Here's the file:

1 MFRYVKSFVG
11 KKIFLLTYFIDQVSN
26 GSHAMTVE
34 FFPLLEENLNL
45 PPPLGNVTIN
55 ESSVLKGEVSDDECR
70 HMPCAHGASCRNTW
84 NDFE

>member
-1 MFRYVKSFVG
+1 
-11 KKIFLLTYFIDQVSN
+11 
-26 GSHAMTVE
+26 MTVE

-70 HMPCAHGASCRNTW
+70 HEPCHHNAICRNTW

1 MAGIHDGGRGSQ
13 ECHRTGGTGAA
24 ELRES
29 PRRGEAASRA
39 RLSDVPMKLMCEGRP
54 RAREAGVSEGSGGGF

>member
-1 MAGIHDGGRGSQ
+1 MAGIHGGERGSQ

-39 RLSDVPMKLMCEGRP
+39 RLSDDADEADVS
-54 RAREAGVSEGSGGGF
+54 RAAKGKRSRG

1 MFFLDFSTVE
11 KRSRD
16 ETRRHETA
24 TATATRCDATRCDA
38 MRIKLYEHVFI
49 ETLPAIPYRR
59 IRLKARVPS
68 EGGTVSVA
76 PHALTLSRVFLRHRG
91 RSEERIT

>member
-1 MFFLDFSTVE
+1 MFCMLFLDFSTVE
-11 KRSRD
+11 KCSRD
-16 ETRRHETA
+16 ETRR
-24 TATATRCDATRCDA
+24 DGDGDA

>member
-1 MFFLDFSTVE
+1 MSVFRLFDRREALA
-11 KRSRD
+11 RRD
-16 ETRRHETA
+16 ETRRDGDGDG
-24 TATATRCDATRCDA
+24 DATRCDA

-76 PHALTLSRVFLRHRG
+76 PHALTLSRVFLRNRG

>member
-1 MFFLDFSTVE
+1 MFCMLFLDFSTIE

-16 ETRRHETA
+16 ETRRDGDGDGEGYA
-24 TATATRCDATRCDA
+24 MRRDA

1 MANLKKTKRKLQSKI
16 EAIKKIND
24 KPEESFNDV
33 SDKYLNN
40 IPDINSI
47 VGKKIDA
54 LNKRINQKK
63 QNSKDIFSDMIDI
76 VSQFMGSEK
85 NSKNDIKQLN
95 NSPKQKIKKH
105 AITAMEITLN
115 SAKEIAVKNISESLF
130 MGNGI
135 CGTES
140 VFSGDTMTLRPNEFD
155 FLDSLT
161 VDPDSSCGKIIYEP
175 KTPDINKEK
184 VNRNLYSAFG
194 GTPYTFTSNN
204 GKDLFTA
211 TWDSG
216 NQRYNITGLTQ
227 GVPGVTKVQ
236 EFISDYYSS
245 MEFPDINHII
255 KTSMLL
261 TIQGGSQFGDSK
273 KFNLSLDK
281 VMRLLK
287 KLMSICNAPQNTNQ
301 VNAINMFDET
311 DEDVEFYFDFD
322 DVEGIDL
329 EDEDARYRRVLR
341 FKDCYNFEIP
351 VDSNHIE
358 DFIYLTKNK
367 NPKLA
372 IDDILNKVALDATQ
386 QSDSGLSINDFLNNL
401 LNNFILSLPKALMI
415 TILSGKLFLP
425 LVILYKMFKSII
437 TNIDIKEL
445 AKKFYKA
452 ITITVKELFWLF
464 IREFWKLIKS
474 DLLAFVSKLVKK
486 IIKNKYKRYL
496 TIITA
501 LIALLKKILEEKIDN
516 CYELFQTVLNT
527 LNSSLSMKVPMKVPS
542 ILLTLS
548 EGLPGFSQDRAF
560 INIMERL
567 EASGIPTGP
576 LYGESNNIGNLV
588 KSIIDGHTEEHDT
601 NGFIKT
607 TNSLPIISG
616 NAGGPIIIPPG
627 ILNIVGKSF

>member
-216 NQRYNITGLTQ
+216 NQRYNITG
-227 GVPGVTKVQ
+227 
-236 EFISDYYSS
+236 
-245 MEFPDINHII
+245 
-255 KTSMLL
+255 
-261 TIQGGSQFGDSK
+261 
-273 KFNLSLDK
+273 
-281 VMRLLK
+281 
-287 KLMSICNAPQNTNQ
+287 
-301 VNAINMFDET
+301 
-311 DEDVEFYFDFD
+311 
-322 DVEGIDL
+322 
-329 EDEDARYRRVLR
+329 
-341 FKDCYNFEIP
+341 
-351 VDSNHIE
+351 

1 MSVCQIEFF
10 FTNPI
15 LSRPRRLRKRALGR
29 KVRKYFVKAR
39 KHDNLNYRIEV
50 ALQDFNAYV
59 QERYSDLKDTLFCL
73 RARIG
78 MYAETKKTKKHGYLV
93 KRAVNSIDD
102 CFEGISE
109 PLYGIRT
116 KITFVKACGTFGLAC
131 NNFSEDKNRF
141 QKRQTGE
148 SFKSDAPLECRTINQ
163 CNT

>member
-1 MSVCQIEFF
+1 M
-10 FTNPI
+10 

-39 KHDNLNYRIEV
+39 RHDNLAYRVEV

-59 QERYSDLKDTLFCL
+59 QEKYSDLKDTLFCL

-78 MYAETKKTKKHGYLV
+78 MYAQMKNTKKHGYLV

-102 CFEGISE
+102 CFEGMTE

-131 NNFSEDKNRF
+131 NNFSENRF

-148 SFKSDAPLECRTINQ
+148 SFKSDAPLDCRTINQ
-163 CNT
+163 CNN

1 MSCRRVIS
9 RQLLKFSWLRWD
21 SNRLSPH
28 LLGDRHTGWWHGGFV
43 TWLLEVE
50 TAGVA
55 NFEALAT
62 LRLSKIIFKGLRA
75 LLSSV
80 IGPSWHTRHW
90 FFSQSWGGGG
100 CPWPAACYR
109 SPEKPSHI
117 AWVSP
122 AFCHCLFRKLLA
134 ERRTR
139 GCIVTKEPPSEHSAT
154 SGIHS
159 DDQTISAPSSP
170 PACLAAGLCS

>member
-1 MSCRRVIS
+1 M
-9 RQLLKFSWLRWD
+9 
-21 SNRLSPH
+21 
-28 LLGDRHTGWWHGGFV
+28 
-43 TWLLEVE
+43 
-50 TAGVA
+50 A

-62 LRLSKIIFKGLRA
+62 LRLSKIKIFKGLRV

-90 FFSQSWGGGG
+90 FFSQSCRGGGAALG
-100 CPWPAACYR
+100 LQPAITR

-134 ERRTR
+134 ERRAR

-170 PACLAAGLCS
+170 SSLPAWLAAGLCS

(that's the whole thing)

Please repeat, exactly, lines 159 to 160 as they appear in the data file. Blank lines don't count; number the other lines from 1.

+329 
-341 FKDCYNFEIP